After ovulation, movements of the fimbriae assist in directing the ovum (egg cell) to the Fallopian tube. The ovum enters and travels through the Fallopian tube where fertilization can occur. The fertilized ovum continues into the uterus where it becomes implanted. The Fallopian tubes are named after the Italian anatomist Gabriel Fallopius.
Falloposcopy is the inspection of the inner lining of the Fallopian tubes using a narrow flexible fiber-optic tube called a falloposcope, which is introduced via a hysteroscope (an endoscope used for visualization of the interior of the uterus).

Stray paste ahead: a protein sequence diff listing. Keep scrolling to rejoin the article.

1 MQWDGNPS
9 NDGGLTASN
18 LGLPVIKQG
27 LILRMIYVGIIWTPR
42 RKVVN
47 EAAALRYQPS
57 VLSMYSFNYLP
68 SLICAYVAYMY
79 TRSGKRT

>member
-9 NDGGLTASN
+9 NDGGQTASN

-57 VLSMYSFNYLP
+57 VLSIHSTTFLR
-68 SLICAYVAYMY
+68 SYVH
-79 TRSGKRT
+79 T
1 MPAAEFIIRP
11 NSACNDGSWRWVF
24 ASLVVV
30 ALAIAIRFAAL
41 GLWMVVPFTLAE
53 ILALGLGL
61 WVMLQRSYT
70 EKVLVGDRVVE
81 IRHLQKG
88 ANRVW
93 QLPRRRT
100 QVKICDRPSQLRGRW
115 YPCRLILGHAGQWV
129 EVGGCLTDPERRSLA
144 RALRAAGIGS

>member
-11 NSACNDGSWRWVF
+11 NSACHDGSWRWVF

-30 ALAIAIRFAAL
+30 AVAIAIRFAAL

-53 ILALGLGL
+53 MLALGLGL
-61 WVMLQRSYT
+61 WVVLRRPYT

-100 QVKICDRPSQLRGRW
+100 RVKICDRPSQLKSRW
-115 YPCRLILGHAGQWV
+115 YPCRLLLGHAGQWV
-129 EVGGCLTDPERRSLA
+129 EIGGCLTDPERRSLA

Disorders of the Fallopian tubeThe Fallopian tube may become inflamed, usually as a result of bacterial sexually transmitted infection; this can, in some cases, lead to infertility. Ectopic pregnancy (the development of an embryo outside the uterus) is another serious disorder that most commonly occurs in a Fallopian tube. This arises when there is a delay in the passage of the fertilized egg along the tube, usually as a result of scarring or blockage. Implantation occurs in the Fallopian tube wall, but it is too thin to sustain growth, and as the pregnancy progresses, the tube may rupture and cause internal bleeding. The pregnancy must be terminated.
Related entries• female genital tract
• female reproductive system
Related category• ANATOMY AND PHYSIOLOGY
Home • About • Copyright © The Worlds of David Darling • Encyclopedia of Alternative Energy • Contact